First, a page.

On to bigger and better things. Back in the day,as it is said, when those so-called Conservatives supported their version of mandatory health care? I was a card carrying Libertarian, and was just as opposed to it then, as I am now.

    Further, no where in the Constitution is the Federal Government endowed with the power to force anyone to purchase any good or service. Think about it? Even mandatory vehicle insurance is based upon State laws, then only if you have a vehicle. As you noted, this should, if at all be something regulated via the Tenth Amendment.

    As far as your comments regards the prosecution of the two wars? Bush blew it on the first one, Afghanistan, and never should have taken us into Iraq in the first place. Even if they did have WMD’s or not. Saddam and company were very bad people, very bad indeed. A bullet or two in just the right places, and that would have been taken care of with a lot less trouble.
    But, well? Someone, now who would that be..? Gutted our intelligence services. Not to mention passed on the opportunity to have bin Laden’s head on a platter when it was offered to him by the Sudanese. Bottom line? It’s all water under the bridge now, and we are in the middle of asymmetrical warfare that very well might not come to an end anytime in the near future.

    Thanks for stopping by Chris.

  14. Chris Says:

    Hey, looks like we agree on more things that I realized. I am unsure about the constitutionality of the mandate though. Even the examples I wrote about are all STATE government mandates now that I think about it. But what about Article VI:

    “THE SUPREMACY CLAUSE
    Article. VI.

    This Constitution, and the Laws of the United States which shall be made in Pursuance thereof; and all Treaties made, or which shall be made, under the Authority of the United States, shall be the supreme Law of the Land; and the Judges in every State shall be bound thereby, any Thing in the Constitution or Laws of any State to the Contrary notwithstanding.”

    It’s hard to know who’s right on state’s rights issues, we all remember the Civil War. Can’t really argue that when a group of states decide they’ll keep treating one portion of the population as subhuman slaves that the government shouldn’t step in on behalf of those individuals.

    But then I think about how ridiculous it is when the Federal Government refuses to listen to the voters in the states and sends DEA agents to kick down doors looking for medical marijuana.

    I say if a certain state puts the issue of health care reform on the ballot and a majority of its citizens vote to reject the bill, then so be it.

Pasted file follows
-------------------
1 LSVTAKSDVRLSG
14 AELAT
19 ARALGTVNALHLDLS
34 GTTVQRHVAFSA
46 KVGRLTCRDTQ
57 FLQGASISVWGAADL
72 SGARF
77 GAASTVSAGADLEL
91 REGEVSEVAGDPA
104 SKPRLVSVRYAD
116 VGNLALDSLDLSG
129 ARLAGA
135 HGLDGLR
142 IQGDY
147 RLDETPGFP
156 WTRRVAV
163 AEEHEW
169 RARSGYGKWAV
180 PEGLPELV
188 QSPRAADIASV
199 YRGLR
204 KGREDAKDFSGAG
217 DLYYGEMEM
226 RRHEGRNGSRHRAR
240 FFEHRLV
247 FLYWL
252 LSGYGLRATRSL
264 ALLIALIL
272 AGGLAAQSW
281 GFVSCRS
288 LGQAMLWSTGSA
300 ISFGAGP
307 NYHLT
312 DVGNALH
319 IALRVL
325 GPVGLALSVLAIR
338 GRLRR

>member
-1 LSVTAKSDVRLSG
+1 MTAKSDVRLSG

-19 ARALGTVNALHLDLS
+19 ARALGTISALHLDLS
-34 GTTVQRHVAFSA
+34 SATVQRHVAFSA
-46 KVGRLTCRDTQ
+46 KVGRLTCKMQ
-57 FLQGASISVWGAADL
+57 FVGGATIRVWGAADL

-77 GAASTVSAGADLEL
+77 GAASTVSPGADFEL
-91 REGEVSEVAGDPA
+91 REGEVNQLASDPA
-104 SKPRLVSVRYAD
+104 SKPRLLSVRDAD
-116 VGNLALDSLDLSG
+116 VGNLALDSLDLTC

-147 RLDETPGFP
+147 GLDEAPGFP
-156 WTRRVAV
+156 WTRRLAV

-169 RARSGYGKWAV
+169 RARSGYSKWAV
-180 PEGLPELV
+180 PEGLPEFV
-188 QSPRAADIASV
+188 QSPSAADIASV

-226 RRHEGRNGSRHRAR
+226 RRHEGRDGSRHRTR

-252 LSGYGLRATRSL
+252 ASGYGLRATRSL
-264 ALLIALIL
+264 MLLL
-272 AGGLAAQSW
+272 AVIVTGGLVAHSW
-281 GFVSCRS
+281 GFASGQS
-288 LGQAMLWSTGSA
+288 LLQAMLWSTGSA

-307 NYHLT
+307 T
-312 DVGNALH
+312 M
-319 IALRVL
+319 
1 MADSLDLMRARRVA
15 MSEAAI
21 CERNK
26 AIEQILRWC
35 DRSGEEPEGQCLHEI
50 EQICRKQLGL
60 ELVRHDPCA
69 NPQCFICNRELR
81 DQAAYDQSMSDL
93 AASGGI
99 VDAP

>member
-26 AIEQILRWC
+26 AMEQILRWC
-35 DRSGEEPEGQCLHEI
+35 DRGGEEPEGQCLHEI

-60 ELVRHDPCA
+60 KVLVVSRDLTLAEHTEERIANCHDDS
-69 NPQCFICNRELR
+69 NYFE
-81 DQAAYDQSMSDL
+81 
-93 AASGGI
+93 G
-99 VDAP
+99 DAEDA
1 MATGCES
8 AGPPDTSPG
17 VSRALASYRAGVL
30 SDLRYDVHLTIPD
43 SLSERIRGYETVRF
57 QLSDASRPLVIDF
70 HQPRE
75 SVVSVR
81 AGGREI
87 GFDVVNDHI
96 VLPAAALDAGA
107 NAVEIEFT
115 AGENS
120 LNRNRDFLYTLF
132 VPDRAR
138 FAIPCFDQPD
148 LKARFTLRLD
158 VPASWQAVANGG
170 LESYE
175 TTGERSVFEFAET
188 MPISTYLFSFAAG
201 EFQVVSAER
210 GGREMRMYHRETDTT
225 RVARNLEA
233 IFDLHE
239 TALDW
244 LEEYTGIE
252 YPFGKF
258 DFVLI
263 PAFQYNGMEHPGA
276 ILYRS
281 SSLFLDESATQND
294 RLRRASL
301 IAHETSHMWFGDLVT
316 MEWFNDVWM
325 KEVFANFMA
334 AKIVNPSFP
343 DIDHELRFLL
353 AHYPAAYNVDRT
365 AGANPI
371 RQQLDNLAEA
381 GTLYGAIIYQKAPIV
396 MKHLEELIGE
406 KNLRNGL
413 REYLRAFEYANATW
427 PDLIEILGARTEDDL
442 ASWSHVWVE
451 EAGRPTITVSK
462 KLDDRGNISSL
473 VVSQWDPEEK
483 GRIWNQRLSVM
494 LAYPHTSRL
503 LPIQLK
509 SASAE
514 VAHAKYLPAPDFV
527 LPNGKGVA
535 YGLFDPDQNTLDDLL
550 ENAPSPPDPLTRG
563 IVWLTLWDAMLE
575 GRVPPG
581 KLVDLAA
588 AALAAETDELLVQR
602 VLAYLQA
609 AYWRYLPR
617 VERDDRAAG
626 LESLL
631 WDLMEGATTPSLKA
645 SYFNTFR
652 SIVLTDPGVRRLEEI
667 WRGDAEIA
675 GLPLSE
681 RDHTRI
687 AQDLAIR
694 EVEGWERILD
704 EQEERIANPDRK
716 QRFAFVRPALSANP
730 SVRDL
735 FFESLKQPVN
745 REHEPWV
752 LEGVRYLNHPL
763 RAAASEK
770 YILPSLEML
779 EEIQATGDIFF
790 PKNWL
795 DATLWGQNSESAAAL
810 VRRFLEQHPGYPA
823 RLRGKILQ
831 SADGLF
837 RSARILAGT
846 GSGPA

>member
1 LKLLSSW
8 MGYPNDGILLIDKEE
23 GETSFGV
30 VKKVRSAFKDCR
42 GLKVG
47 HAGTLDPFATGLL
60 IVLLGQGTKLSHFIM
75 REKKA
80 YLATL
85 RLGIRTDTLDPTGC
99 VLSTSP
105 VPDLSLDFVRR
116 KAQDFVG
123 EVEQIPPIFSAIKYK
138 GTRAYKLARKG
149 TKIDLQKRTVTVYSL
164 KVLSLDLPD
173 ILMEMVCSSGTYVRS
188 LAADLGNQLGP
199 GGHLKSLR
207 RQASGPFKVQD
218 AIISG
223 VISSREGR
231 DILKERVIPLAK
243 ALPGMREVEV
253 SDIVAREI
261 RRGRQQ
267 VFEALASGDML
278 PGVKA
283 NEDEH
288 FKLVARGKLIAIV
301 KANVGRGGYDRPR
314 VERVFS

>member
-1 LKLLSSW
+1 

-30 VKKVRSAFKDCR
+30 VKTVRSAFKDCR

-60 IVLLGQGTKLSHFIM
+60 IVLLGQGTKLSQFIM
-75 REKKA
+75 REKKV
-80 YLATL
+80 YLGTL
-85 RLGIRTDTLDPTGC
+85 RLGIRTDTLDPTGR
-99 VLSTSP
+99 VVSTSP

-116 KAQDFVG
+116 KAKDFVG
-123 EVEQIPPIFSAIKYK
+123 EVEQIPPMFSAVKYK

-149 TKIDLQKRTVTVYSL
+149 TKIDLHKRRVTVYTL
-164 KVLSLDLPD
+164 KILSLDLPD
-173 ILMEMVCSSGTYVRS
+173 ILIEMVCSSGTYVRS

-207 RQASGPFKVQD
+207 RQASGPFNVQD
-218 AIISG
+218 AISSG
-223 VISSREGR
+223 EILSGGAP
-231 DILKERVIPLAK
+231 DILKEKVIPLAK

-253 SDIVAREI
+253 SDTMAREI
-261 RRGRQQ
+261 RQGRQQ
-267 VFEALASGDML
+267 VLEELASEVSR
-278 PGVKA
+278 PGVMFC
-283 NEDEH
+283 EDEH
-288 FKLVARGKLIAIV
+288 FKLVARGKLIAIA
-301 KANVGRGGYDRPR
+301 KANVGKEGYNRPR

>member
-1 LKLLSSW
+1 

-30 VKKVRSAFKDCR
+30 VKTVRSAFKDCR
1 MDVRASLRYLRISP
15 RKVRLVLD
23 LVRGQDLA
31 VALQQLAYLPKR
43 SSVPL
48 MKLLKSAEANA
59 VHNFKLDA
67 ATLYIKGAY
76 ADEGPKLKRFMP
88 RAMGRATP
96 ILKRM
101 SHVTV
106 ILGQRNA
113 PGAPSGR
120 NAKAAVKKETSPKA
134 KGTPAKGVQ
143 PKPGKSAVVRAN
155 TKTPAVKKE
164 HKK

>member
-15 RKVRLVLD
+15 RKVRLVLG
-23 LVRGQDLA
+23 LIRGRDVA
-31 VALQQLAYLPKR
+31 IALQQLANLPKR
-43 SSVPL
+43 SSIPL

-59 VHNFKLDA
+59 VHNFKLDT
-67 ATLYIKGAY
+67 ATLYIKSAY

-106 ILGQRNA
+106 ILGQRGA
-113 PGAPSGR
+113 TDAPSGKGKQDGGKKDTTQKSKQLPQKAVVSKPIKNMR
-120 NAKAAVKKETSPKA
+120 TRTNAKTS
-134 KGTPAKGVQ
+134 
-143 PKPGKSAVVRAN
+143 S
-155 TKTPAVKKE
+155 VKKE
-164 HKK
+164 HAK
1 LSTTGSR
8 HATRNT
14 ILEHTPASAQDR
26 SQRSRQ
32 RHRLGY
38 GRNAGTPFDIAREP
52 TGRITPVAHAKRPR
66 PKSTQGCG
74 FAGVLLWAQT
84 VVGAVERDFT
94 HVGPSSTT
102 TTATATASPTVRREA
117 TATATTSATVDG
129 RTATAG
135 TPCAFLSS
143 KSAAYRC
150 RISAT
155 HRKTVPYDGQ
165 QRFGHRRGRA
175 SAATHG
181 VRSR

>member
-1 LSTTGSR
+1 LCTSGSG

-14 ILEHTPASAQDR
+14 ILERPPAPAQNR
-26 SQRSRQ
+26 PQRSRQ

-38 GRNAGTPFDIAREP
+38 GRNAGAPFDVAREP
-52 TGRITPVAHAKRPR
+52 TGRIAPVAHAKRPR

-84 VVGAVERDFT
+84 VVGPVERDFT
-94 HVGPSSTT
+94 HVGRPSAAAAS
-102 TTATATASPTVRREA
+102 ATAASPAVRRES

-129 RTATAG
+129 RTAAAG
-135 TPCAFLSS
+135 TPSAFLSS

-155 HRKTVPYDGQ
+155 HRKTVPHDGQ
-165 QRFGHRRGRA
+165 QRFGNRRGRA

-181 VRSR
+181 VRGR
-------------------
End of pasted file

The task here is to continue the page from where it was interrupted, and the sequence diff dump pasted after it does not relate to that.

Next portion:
But the lawsuit being brought by that group of AGs is not serious. It doesn’t list any past Supreme court precedents and really doesn’t even mention a law throughout the whole complaint. It’s basically just a list of Boehner’s talking points put into lawsuit form.

    Here’s the full thing if you’re interested (PDF) –> http://tinyurl.com/aglawsuit

    Needless to say, the next couple of years are going to be interesting. No, Scratch that. They’re going to be Momentous.

  15. Chris Says:

    “. . .more things *than* I realized” Hate when I do that.

  16. Patrick Sperry Says:

    *chuckles* Not to worry Chris, typonese is our second language here.

    First; just because something has yet to be tested in the courts means nothing. Especially when something of this magnitude has never been done before. There are Tenth Amendment issues, as well as commerce clause issues, and so on. Note: virtually all the the Conservative “fixes” that my Congresswoman proposed? Would have brought Healthcare squarely under the commerce clause. Things like interstate pooling and such.

    As far as the Civil War, as many insist on calling “The War of Northern Aggression?” The slave issue had very little to do with it despite what is printed in the history books. That is borne out by various things that occurred during those times. The Emancipation Proclamation only applying to those slaves that were in the area controlled by the Confederacy being the icing on the cake there.

    Do we want to go there again? Of course not, and if anyone intimates that I support such a thing they need to get their medication levels checked. Then again, there will be no more Waco’s going unanswered. You noted DEA thuggery but what about ATF entrapment and doctoring of evidence? That is business as usual there…

    Anytime a group of State Attorneys General band together there has to be more to the issue than simple talking points. Most often they are like a group of ally cats seeking self recognition, turf, and little more. Herding them is well? Like herding cats!

    I am also thinking that the world is about to be turned on it’s head in the next few years, and no, my feelings are not based upon Mayan prophecy! LOL!

  17. mainenowandthen Says:

    Efforts to impose a national health care system in the past have failed (no matter which party has proposed them) because of public opposition. The latest effort was signed into law mainly through bribery and avoidance of standard legislative procedures – and a complete disdain for public opinion. If this legislation had depended upon approval by each individual state, then it would never have been enacted.